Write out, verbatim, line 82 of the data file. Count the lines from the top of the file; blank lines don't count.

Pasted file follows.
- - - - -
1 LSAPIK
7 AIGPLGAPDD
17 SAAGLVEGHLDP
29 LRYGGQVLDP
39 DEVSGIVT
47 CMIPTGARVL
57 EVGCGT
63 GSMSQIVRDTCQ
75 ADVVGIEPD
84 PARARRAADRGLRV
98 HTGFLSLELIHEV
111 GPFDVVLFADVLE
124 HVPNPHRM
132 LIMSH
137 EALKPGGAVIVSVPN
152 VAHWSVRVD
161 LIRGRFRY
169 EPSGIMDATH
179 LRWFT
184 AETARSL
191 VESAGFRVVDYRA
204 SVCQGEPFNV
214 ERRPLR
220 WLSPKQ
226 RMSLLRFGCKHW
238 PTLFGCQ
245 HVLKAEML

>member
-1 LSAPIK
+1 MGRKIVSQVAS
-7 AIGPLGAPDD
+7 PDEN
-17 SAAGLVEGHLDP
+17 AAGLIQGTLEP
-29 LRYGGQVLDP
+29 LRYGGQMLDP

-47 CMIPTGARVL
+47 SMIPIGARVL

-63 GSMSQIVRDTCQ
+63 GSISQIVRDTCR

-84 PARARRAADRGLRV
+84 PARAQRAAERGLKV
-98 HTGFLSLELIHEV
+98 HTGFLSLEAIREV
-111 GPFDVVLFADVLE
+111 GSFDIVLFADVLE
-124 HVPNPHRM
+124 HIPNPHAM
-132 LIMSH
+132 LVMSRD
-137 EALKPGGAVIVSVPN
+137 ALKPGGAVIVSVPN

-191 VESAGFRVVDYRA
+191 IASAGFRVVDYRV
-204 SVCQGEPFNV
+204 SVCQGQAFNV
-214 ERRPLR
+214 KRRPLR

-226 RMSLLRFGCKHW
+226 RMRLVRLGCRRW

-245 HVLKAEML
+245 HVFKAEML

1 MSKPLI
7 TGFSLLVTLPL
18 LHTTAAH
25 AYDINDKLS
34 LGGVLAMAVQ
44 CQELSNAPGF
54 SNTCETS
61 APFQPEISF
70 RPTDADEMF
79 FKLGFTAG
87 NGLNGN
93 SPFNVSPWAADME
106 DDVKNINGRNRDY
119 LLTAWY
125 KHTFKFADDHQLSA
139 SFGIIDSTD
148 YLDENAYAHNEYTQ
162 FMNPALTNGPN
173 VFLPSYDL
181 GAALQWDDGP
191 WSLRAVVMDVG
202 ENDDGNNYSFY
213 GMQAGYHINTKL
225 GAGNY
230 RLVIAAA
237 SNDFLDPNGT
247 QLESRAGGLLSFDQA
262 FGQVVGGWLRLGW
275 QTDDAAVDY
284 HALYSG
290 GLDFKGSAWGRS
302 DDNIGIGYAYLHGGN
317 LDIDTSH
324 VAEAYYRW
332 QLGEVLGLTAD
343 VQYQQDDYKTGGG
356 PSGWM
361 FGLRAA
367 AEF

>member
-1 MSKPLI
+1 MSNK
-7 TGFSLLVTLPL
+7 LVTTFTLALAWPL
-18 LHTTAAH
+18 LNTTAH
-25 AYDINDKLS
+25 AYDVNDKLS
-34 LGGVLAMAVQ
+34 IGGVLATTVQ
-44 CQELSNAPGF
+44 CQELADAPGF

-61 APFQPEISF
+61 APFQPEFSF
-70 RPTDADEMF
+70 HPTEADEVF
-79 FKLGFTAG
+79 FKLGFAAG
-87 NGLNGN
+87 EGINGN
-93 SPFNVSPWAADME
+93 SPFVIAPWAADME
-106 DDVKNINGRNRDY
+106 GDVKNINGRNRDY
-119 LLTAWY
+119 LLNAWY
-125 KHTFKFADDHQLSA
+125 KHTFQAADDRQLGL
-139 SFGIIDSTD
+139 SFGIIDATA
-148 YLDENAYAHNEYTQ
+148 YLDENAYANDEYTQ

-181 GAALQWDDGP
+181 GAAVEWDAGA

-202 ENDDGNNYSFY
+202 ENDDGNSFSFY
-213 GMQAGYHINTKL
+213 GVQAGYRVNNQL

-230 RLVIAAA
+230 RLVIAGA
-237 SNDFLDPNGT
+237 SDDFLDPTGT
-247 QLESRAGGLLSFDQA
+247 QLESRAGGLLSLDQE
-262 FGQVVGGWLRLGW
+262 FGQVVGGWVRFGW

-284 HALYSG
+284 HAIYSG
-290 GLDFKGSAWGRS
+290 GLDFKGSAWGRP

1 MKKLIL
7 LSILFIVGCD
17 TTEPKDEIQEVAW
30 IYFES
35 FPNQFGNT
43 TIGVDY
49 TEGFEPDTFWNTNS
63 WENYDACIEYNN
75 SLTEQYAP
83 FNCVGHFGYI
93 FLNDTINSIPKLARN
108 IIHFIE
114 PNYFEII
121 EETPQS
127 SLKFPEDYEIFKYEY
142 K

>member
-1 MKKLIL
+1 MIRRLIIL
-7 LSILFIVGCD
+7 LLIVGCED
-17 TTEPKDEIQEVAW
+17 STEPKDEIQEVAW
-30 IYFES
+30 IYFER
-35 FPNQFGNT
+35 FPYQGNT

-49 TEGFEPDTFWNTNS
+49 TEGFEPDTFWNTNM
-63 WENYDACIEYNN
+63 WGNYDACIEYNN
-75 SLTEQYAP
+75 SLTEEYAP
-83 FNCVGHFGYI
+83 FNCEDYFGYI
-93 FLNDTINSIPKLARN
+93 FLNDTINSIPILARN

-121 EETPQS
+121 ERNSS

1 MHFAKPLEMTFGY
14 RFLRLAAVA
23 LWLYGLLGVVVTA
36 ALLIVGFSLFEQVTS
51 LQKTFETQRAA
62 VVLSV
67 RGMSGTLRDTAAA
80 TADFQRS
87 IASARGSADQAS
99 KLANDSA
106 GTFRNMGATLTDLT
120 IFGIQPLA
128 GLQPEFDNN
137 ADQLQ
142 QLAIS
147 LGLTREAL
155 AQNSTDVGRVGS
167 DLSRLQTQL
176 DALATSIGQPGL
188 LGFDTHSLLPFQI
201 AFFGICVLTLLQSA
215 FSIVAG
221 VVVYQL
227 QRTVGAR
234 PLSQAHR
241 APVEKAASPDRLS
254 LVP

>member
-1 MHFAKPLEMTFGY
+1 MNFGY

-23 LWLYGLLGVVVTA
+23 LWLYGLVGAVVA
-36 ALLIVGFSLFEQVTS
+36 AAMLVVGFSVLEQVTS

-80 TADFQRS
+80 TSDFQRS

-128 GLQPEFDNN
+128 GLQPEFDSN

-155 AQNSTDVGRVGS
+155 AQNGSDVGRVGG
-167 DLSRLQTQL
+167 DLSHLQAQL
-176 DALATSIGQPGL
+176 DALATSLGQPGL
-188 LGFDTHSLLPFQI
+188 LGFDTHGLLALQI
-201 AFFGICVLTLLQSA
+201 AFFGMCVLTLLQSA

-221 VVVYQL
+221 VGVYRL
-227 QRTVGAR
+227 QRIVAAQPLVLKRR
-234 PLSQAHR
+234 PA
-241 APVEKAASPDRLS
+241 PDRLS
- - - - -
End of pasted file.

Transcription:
181 GAALQWDDGP